Obsidian produces one of the sharpest blades we can currently make, obsidian is used for eye surgery, but it is too brittle to make large blades from. The brittleness also makes it wear quickly as bits break off when cutting resistant material. Done correctly it has a mono-atomic edge, literally as sharp as it is possible to make matter. The sharpest real world obsidian scalpel blades will cut the end of your finger just using its own weight. You magically enhanced obsidian blades will will go through a body like it is barely there. It won't cut though steel armor but it will do a lot of damage to steel armor. Note however you will need some kind of enchantment to keep the blade from breaking while it is being made, the largest obsidian blade ever made was only about two feet long.

But forget swords use it to make spears and arrows, things that rely on piercing. You get a spear or arrow that barely notices flesh, cloth, or leather. It will even preform well against metal armor, not magically well, but it will routinely pierce it, A spear will reliably pierce chainmail and thinner plate but likely not a the thick steel of a breastplate. A spear or arrow made this way would go a gambeson or modern Kevlar with no noticeable resistance. If the enchantment strengthens the shaft it will be superior to even modern ones. Although you will want to use Japanese style bow drawing instead of European, the flexibility of the arrow shafts is far less important with a straight release path.

Diamond does have its uses however, it will let you make swords as sharp as normal swords that will basically never dull. I would expect to see more use in industrial settings, like axes and chisels. Of course if you can overcome the manufacturing problems with diamond, say with magic, you can make something just as sharp than obsidian, but not any better.

Note you will never get something sharp enough that a human swinging it can cut though a thick stone a pillar, they just cannot generate enough force to separate the material.

Paper is basically useless for weapons, you end up with something as strong and sharp as steel blade of the same dimensions, which will be too weak(floppy) or too dull depending on how you make it, paper mache might make something usable but it will dull very quickly. It make for some excellent saws and springs however. The enchantment will be useful for making tools and weapons from wood as well, carve from wood, enchant, and you have an axe or sword as good as steel but lighter for far cheaper. It will be dull before enchanting and passable after.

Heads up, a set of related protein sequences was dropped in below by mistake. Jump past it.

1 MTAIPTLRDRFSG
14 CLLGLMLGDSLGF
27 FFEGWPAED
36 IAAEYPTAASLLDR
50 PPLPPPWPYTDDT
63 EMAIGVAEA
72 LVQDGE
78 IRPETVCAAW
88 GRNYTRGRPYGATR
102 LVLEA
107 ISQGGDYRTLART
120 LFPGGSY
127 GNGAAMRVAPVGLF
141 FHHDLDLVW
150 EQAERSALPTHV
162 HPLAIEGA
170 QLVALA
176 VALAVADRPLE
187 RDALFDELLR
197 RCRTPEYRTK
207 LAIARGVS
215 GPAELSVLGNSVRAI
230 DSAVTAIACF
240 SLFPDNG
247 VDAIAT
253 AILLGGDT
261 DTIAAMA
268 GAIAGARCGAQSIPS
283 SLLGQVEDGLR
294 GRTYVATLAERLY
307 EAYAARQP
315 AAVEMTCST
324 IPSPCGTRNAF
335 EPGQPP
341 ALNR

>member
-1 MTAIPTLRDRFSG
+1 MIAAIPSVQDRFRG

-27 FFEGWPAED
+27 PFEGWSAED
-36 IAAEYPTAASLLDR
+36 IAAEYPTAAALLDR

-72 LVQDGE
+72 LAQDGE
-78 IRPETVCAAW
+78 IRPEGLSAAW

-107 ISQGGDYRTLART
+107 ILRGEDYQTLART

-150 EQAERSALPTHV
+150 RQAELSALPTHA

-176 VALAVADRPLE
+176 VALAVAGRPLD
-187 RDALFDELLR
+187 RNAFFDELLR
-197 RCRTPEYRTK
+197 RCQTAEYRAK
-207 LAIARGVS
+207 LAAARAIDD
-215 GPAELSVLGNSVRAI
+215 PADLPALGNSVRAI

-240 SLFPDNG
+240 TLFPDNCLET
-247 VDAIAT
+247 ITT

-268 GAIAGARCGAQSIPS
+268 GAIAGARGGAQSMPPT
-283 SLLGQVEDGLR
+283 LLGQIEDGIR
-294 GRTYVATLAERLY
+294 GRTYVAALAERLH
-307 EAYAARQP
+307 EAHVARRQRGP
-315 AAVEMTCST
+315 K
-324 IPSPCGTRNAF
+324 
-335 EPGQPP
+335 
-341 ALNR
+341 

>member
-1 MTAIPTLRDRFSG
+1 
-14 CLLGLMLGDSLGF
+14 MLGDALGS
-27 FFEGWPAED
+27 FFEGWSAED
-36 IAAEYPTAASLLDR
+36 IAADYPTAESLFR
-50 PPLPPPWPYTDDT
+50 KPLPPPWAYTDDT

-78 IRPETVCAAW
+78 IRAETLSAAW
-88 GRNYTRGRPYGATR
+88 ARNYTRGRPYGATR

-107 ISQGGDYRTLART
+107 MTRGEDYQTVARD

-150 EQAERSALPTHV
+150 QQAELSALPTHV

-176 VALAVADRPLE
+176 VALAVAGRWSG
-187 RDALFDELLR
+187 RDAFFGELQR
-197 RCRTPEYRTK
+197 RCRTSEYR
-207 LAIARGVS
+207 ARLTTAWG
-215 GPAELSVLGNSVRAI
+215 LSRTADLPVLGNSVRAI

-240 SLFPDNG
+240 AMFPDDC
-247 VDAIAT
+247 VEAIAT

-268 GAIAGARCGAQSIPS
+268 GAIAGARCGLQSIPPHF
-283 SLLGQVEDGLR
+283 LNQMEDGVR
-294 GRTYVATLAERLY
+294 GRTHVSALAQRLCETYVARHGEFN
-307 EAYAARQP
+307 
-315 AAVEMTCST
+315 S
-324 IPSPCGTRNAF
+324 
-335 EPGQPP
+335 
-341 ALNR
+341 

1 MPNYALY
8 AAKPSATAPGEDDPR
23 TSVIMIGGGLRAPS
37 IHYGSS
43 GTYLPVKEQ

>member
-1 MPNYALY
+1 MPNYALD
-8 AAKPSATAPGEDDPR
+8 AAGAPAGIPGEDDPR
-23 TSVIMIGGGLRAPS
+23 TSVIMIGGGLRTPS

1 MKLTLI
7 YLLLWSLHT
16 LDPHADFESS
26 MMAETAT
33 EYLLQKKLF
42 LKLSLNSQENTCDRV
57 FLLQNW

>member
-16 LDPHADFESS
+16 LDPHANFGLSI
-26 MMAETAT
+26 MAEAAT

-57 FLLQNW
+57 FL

Honestly the sharpness enhancement is almost more useful for strengthening things.

Armor is where it will shine, I should mention paper armor was already workable, but with this enchantment you can make armor as good as plate from paper, leather, and cloth. Paper will have to be very thick paper, or layered and glued to be useful, but its fairly cheap to do. probably cheaper than leather or cloth. Basically you can paper mache armor shapes and enchant. Really useful for helmets or anything else that needs a strong curve. As a bonus it will be a lot lighter than steel. One thing you will have to worry about is the edges of your armor will be very very sharp unless they take the time to roll over the edges before enchanting.

enter image description here

enter image description here

$\endgroup$
6
  • $\begingroup$ Very thorough and thoughtful answer, just what I was looking for! However, please note that Sharpened items stay sharp, they don't wear, blunt or dull. $\endgroup$
    – Alendyias
    Apr 19, 2021 at 16:57
  • $\begingroup$ @Alendyias that was unclear you said that but followed it up with saying the objects too soft or weak to hold and edge it becomes as hard and strength as tempered steel, tempered steel dulls, chips, and rolls. So you might want to clarify that. $\endgroup$
    – John
    Apr 19, 2021 at 17:27
  • $\begingroup$ I have, thank you for informing me of the problem! $\endgroup$
    – Alendyias
    Apr 19, 2021 at 17:29
  • $\begingroup$ @Alendyias made a few corrections with the clarification. $\endgroup$
    – John
    Apr 19, 2021 at 17:41
  • $\begingroup$ Oh lord the aztecs. oh no. $\endgroup$ Jun 1, 2021 at 17:32
1
$\begingroup$

You seem to neglect an important factor: a good cutting edge is always a compromise between cutting capability and durability.

The two properties usually conflict with each other, and any manufacturer has to find a compromise.

In this case if the edge is made sharper (with a much narrower angle) it will also become blunt faster, because it will have less material to apply resistance to the forces involved in cutting.

$\endgroup$
1
  • $\begingroup$ It doesnt actually blunt period. $\endgroup$ Jun 1, 2021 at 17:32
1
$\begingroup$

This largely depends on how it works, if it is more conceptual and magic in nature, that is, increasing cutting capacity without thinning the edge, it would be very effective, as it would allow an edge to cut well but not dull as fast as something else with that level of sharpness.

If it does decrease the width of the edge, which is what sharpness operates like in our world, this would lead to it simply acting like a sharper blade, and would thus begin to dull faster. But you already addressed this in your question.

So, in your scenario, where it gets sharper but isn't able to dull or chip, you would just have impossibly good blades, which already have one of the biggest issues with very sharp blades dealt with.

An answer to question one, perhaps a sort of steel-lithium alloy, which would help making it lighter than pure steel. This lightness would help make it easier to start and stop motion, and be less tiring to swing about. The issue with fragility and lack of pressure would be solved by the enchantment. More generally, just go for very light blades.

$\endgroup$
2
  • $\begingroup$ This is a very well-stated question, good job starting strong! Yes, the Enchantment increases cutting capacity without thinning the edge, and I didn't think about how light blades would be benefited by Sharpen's strengthening effects. Out of curiosity, how viable is a steel/lithium alloy? All I know is that lithium is extremely light and reactive.... $\endgroup$
    – Alendyias
    Apr 22, 2021 at 13:16
  • $\begingroup$ I did not think of the reactivity, that would make it an issue. I would have to look into that. $\endgroup$
    – Zoey
    Apr 22, 2021 at 16:17

You must log in to answer this question.

Not the answer you're looking for? Browse other questions tagged .